'Piracy' That Creates Amazing New Music

from the here-we-go-again dept

More than five years ago we first wrote about Kutiman, an Israeli musician who created an album of incredible new music simply by editing together a bunch of unrelated YouTube clips. The end result is... astounding. I still listen to it frequently. In some ways this is a "mashup" or a "remix" but it's unlike most that you've heard. Many remixes take a known recorded song and change it around or take a few different recorded songs and mix them all together. Those can be amazing too. I've found that by artists like Girl Talk or D.VELOPED often create music that I, personally, find to be more enjoyable than the originals. But Kutiman is different, and takes it to a new level by taking totally random bits of music -- often amateurs messing around -- on YouTube, and converting them into astoundingly complex and beautiful songs.

We've highlighted some of the examples in the past, but here are two examples from that first album, of taking a random video that most wouldn't consider to be anything all that special and turning into a part of an amazing project. We'll start with taking a simple kid playing a scale on a trumpet which becomes integral to an entire (great) funk song. Here's the trumpet bit:
And here's the full song:
Or how about this basic trombone solo becoming such a haunting and compelling part of this dub reggae song (trombone comes in at 42 seconds). Here's the trombone:
And here's the full song:
Kutiman is back again with a new track from a follow up album of songs clipped together from YouTube (the full album is expected to be released soon), and once again, it's quite amazing:
And yet, some might argue that this is all nothing more than "piracy" or "infringement." Others may argue that this is not "real" music because it's just "remixing." I have a hard time taking any of those arguments seriously. Here is someone using those pieces as instruments to create a beautiful new work. It takes nothing away from the old work.

Unfortunately, however, there's already been some (now resolved) controversy with this new work. One of the cello players, Deryn Cullen, featured in this work apparently complained to Kutiman. It's this video in which she plays Bach's Prelude from Cello Suite no 2 in d minor. She apparently was initially upset and felt that Kutiman should have first asked permission to use her performance. After they talked it over, and she understood the nature of the project (and, perhaps, because she saw how much positive attention it was getting), she agreed that she was happy to be a part of it. It's good that they were able to have a discussion on this and come to a mutual appreciation -- but it's yet another unfortunate situation that one comes to when we live in a world of "permission culture," where some people feel that you should always get permission first. And to sort of prove how silly this is, one need only ask whether or not Cullen received permission from the estate of Johann Sebastian Bach before performing his piece.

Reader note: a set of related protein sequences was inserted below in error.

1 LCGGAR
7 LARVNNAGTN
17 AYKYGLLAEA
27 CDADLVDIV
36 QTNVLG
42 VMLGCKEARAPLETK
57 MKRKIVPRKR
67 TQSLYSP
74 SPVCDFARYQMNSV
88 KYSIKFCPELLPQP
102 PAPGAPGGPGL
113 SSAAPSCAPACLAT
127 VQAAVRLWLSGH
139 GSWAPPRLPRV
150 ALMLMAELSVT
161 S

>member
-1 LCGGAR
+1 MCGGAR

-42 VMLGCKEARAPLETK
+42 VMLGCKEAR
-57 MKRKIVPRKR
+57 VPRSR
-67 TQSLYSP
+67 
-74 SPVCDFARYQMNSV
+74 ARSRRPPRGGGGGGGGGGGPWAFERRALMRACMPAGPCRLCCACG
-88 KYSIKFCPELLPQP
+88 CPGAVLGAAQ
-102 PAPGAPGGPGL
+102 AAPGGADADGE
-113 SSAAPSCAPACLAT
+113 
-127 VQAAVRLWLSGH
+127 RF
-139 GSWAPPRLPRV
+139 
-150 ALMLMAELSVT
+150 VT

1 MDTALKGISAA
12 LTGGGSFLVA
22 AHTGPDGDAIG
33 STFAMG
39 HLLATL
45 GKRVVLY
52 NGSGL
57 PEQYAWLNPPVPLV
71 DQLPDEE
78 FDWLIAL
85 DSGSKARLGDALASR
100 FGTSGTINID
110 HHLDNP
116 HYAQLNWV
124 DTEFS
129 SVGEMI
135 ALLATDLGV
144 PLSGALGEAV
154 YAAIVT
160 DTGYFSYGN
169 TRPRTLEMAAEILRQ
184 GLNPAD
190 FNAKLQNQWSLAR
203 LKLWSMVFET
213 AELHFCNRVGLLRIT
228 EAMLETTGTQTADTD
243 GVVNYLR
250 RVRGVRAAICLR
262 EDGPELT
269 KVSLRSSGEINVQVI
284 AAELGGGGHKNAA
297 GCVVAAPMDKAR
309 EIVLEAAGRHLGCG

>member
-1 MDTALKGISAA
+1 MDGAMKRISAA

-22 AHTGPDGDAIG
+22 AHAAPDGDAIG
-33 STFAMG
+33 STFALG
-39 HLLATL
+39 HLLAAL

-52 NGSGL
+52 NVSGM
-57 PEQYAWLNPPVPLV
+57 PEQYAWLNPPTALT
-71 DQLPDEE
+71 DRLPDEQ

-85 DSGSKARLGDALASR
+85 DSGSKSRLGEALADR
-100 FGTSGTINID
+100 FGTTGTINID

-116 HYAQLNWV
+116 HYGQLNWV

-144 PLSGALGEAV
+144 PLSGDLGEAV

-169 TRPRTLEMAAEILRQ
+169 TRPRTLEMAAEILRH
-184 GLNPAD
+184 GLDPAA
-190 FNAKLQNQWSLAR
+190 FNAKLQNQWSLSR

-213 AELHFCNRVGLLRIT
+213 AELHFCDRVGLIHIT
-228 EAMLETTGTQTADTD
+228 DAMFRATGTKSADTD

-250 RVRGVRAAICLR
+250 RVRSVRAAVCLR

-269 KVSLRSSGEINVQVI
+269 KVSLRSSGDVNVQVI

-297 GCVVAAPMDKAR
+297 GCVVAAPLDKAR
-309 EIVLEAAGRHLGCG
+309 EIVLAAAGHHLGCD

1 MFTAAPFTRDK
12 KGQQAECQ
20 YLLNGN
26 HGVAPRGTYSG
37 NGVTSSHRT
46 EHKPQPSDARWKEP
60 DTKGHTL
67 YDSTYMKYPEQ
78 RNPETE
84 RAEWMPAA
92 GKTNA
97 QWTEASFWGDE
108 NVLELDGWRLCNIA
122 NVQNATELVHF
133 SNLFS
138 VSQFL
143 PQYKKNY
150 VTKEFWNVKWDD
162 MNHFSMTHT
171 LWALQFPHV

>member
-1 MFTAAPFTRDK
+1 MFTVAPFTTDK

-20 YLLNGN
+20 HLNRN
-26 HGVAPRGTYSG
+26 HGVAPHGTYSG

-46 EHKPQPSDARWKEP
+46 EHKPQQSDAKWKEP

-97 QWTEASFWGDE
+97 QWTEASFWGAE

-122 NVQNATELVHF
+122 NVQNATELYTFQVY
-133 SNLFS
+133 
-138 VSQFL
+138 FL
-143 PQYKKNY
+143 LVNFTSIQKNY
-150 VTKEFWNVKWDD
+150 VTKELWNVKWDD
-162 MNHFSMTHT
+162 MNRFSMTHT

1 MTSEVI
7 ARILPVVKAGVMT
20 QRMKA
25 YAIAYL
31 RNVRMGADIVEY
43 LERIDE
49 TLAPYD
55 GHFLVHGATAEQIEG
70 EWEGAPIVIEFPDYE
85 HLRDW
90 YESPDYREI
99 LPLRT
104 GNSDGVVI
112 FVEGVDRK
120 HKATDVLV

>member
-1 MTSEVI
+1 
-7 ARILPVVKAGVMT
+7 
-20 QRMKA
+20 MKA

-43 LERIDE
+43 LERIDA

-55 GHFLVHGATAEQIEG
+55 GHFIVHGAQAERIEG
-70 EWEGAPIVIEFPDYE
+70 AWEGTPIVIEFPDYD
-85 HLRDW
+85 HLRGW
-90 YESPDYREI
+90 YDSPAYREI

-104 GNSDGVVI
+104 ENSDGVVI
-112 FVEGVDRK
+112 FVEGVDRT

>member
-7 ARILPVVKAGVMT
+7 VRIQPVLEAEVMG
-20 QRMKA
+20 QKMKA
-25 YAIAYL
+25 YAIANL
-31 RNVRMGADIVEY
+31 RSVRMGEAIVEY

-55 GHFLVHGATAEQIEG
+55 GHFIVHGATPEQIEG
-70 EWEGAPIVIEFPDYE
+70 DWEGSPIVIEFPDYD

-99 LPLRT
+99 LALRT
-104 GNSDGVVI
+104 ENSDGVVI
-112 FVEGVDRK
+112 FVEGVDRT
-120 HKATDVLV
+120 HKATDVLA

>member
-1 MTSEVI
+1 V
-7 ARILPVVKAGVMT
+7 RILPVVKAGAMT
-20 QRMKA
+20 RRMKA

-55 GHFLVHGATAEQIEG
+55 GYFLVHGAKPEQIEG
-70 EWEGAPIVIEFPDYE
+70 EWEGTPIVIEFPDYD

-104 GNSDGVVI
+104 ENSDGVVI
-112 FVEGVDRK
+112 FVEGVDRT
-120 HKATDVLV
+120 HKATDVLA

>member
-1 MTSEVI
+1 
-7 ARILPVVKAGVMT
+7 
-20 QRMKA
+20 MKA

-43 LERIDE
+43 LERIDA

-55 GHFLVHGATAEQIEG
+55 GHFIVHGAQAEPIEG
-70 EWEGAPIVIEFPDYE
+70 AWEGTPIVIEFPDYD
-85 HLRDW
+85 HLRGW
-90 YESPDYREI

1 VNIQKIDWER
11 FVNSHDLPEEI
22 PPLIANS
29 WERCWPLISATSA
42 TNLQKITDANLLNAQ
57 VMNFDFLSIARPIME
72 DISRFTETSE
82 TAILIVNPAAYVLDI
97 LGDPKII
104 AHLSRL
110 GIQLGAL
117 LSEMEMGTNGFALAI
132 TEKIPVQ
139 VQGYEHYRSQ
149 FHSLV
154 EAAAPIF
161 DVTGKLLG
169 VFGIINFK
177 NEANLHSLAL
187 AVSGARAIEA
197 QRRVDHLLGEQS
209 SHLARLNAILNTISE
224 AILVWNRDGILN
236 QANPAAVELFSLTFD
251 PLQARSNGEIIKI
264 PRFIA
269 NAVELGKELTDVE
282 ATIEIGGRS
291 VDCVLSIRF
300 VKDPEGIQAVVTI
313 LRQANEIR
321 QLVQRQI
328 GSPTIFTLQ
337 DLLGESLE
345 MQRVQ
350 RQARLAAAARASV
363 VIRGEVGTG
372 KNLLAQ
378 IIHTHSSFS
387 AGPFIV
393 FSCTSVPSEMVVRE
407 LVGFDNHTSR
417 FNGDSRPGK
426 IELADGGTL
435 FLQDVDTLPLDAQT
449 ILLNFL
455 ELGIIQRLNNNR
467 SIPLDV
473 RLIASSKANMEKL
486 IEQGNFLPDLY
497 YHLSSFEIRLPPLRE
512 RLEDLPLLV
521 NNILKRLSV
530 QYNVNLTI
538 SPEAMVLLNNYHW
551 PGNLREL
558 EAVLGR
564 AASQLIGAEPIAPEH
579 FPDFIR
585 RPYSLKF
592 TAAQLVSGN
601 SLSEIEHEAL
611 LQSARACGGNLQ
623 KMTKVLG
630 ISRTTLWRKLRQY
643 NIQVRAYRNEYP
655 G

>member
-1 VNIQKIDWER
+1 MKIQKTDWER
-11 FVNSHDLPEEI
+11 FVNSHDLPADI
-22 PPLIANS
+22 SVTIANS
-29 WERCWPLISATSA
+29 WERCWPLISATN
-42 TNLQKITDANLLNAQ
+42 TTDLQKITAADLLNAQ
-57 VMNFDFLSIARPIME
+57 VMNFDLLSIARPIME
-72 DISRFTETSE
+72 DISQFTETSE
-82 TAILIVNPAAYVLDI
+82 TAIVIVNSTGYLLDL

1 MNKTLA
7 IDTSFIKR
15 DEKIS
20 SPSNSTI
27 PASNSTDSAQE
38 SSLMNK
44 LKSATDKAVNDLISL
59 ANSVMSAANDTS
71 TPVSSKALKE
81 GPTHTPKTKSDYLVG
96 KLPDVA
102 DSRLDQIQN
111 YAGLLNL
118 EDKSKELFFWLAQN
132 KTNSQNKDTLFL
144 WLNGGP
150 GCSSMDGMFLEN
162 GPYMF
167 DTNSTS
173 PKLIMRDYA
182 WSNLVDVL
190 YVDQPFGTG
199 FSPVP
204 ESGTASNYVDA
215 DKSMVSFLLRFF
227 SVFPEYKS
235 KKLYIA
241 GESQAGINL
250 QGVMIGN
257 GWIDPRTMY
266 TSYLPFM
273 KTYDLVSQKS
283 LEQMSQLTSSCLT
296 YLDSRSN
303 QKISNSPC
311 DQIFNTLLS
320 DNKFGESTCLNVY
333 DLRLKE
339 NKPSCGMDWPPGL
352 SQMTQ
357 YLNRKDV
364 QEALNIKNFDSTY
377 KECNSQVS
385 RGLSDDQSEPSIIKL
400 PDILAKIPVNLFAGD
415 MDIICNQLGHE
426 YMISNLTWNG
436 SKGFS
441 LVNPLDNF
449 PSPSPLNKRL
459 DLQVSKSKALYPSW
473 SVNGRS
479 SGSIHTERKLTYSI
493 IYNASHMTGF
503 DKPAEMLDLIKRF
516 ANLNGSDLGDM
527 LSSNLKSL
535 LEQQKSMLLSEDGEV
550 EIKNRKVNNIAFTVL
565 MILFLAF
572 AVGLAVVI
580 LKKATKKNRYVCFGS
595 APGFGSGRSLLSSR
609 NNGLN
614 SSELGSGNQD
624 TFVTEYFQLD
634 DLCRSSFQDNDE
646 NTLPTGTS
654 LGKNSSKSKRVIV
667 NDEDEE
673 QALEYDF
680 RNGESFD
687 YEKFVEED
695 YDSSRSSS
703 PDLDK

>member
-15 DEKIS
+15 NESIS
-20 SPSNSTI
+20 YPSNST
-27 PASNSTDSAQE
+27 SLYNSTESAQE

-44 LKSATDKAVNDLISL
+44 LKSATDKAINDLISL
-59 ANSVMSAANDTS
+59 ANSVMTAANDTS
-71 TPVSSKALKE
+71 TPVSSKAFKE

I'm happy it worked out in the end, but imagine if every time someone wanted to create new music they had to get permission from everyone up and down the chain whose work played a part? What's happening here, with Kutiman, is so blatantly obviously brilliantly creative, new and original -- and yet, under our broken copyright laws it might be deemed "infringing" by some, "derivative" by others, and illegal by many. Isn't that a problem? Isn't the idea behind copyright law to encourage new and beautiful works like these? Adding the friction and tollbooth of "permission culture" to the process would make this kind of artwork impossible, and that would be a loss to everyone.

Filed Under: creation, creativity, culture, kutiman, mashup, music, piracy, remix, youtube

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  1. icon
    John Fenderson (profile), 19 Sep 2014 @ 1:06pm


    People who say remixing isn't art don't understand what art actually is.

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